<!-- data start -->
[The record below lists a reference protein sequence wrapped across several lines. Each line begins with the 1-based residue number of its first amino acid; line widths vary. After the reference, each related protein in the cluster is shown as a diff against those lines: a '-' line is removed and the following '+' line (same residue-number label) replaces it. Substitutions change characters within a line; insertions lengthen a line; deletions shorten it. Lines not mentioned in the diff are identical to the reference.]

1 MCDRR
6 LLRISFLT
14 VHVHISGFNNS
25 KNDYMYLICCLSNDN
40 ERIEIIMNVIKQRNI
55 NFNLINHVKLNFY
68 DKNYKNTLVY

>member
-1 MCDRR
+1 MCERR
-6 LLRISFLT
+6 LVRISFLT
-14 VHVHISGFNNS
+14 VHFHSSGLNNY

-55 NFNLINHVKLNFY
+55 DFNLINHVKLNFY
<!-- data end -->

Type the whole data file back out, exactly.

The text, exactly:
[The record below lists a reference protein sequence wrapped across several lines. Each line begins with the 1-based residue number of its first amino acid; line widths vary. After the reference, each related protein in the cluster is shown as a diff against those lines: a '-' line is removed and the following '+' line (same residue-number label) replaces it. Substitutions change characters within a line; insertions lengthen a line; deletions shorten it. Lines not mentioned in the diff are identical to the reference.]

1 MCDRR
6 LLRISFLT
14 VHVHISGFNNS
25 KNDYMYLICCLSNDN
40 ERIEIIMNVIKQRNI
55 NFNLINHVKLNFY
68 DKNYKNTLVY

>member
-1 MCDRR
+1 MCERR
-6 LLRISFLT
+6 LVRISFLT
-14 VHVHISGFNNS
+14 VHFHSSGLNNY

-55 NFNLINHVKLNFY
+55 DFNLINHVKLNFY